Answering a Calling

Seven years Shannon Tucker has called Kenya her home. She lives in a rectangular concrete house with a concrete floor. The water and electricity isn’t always on. Water storage tanks are backups when the water is turned off.

Tucker’s new home is in the desert of northwest Kenya. It’s dirty, windy and sandy. It’s always hot. She has to drive on the left side of the road.

She had to learn two languages and she admits she’s not good in either one – that sometimes the words don’t easily come out of her mouth. Kenya is a former British colony so now a boot is actually a car trunk, a lift is an elevator and chips are French fries.

Life can be lonely in this outpost. She misses spending birthdays, anniversaries, graduations, weddings and holidays with family and friends.

Yet the 1996 DVM graduate loves what she does.

“I do not believe anyone has a life that has no challenges, however, missionary life is full of many more than I ever experienced in the U.S.,” Tucker said.

Tucker serves as a missionary for CMF International. After graduating from Iowa State, she worked in small animal practices followed by stints as a relief veterinarian in Indiana, Kentucky and Michigan.

In 2012 she took a class, “Perspectives on the World Christian Movement.” Nine short term missionary trips to locales throughout the Western Hemisphere firmed up her conviction.

She had a calling.

A vision trip to Turkana, Kenya a year later was the deciding factor. She wanted to do missionary work on a long-term basis.

“My ministry is teaching and training using a method called CHE (Community Health Evangelism),” Tucker said. “It’s a participatory learning method of teaching and training that is spiritually based.”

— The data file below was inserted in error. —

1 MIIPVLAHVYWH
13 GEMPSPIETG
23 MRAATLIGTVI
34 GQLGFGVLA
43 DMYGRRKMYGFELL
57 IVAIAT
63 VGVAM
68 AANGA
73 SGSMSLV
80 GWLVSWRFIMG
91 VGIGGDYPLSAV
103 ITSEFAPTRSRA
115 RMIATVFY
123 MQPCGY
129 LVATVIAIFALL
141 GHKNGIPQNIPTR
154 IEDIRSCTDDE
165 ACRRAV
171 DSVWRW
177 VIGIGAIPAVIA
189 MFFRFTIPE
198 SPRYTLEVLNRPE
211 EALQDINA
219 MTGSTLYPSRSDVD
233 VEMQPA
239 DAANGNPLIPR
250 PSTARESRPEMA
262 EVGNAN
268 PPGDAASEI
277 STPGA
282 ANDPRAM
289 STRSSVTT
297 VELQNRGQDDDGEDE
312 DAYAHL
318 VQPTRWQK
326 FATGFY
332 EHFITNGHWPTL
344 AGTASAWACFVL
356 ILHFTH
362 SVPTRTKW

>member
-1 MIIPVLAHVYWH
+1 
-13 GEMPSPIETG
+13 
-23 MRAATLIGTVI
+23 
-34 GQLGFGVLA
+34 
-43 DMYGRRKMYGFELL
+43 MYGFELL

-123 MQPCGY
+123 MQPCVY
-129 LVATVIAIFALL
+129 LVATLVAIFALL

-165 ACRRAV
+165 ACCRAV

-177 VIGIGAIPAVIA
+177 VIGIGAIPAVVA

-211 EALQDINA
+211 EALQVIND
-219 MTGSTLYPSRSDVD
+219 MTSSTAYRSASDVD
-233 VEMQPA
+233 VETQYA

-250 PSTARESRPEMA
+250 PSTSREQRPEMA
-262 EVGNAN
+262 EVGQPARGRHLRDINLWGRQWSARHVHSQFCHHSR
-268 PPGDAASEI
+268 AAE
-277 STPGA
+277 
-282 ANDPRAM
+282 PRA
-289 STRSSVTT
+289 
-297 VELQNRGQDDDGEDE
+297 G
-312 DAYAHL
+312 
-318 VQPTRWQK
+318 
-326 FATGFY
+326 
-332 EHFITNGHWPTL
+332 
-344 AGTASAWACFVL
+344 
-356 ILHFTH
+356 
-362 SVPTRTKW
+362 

Tucker and her fellow missionaries begin by learning from the people and teaching from that point forward. The hope is that the Kenyans she is missioning to will take ownership and learn to recognize their own resources and help create solutions to problems they are having.

On a daily basis Tucker uses CHE to teach basic veterinary, human and public health lessons, while focusing on women’s health. Cultural beliefs passed down through generations can be difficult to overcome. In addition to teaching in town, Tucker and her team travel out to different bush areas to teach CHE lessons a couple of times a week. The lessons generally take place under the trees.

“Some interesting things have come up as I’ve learned about their beliefs and customs around childbirth,” Tucker said. “Interestingly in many bush areas the umbilical cord is cut with a spear or men’s wrist knife if the baby is a boy.

“But if the baby is a girl, they will use a kitchen type knife. My teaching point is to educate them about cleaning the item and sterilizing before using it. It really might not matter what is used if we can convey the message about using something that is cleaner.”

Tucker’s role as a missionary is to teach, so anything she does with animals and veterinary medicine has a teaching focus. She regularly performs sterilization surgeries for her own pets (she has two cats, two guard dogs and chickens) and other expats and missionaries in the area.

The Kenyans in Turkana raise sheep, goats and camels. After years as a small animal veterinarian in the U.S., she had to relearn goat and sheep medicine.

“It is very basic medicine that we do and teach here,” she said. “I incorporate public health, learning about zoonotic diseases and handing medications.”

And while it might be windy, dirty and sandy in Turkana, Tucker has led a “charmed” life in Kenya.

“I have managed to be here seven years and never had malaria,” she said. “I have never been stung by a scorpion and I’m good at swatting to kill them with a flip flop. I have encountered only a few snakes and have never been bitten. I have been relatively healthy and able to treat myself or manage the illness and injuries I have had.”

May 2021